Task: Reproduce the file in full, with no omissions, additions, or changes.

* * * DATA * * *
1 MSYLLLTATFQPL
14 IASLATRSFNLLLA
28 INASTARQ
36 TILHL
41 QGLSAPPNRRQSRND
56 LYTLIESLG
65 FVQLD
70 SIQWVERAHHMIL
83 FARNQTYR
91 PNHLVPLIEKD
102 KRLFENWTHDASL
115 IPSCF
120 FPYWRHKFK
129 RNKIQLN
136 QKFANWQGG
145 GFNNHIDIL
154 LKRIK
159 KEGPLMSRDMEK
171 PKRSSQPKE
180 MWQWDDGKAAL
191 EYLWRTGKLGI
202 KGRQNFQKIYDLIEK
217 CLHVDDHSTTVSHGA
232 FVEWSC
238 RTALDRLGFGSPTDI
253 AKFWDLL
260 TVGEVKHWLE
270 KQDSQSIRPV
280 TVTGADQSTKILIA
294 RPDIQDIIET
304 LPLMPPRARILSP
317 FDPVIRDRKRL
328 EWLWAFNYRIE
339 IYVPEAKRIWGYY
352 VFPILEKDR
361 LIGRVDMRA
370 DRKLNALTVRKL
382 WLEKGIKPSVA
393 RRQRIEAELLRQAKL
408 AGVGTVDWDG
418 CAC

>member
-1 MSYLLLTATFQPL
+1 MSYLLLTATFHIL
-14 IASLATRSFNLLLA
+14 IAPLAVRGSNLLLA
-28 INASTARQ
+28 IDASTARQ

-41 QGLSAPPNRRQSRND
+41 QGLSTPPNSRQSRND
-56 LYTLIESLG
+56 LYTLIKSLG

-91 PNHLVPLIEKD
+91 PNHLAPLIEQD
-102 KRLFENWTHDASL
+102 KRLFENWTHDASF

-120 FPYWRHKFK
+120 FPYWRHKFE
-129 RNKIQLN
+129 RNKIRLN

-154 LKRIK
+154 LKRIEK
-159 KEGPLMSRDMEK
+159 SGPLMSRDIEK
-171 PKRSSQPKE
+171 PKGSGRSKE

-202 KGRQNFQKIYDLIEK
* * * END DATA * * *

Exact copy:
1 MSYLLLTATFQPL
14 IASLATRSFNLLLA
28 INASTARQ
36 TILHL
41 QGLSAPPNRRQSRND
56 LYTLIESLG
65 FVQLD
70 SIQWVERAHHMIL
83 FARNQTYR
91 PNHLVPLIEKD
102 KRLFENWTHDASL
115 IPSCF
120 FPYWRHKFK
129 RNKIQLN
136 QKFANWQGG
145 GFNNHIDIL
154 LKRIK
159 KEGPLMSRDMEK
171 PKRSSQPKE
180 MWQWDDGKAAL
191 EYLWRTGKLGI
202 KGRQNFQKIYDLIEK
217 CLHVDDHSTTVSHGA
232 FVEWSC
238 RTALDRLGFGSPTDI
253 AKFWDLL
260 TVGEVKHWLE
270 KQDSQSIRPV
280 TVTGADQSTKILIA
294 RPDIQDIIET
304 LPLMPPRARILSP
317 FDPVIRDRKRL
328 EWLWAFNYRIE
339 IYVPEAKRIWGYY
352 VFPILEKDR
361 LIGRVDMRA
370 DRKLNALTVRKL
382 WLEKGIKPSVA
393 RRQRIEAELLRQAKL
408 AGVGTVDWDG
418 CAC

>member
-1 MSYLLLTATFQPL
+1 MSYLLLTATFHIL
-14 IASLATRSFNLLLA
+14 IAPLAVRGSNLLLA
-28 INASTARQ
+28 IDASTARQ

-41 QGLSAPPNRRQSRND
+41 QGLSTPPNSRQSRND
-56 LYTLIESLG
+56 LYTLIKSLG

-91 PNHLVPLIEKD
+91 PNHLAPLIEQD
-102 KRLFENWTHDASL
+102 KRLFENWTHDASF

-120 FPYWRHKFK
+120 FPYWRHKFE
-129 RNKIQLN
+129 RNKIRLN

-154 LKRIK
+154 LKRIEK
-159 KEGPLMSRDMEK
+159 SGPLMSRDIEK
-171 PKRSSQPKE
+171 PKGSGRSKE

-202 KGRQNFQKIYDLIEK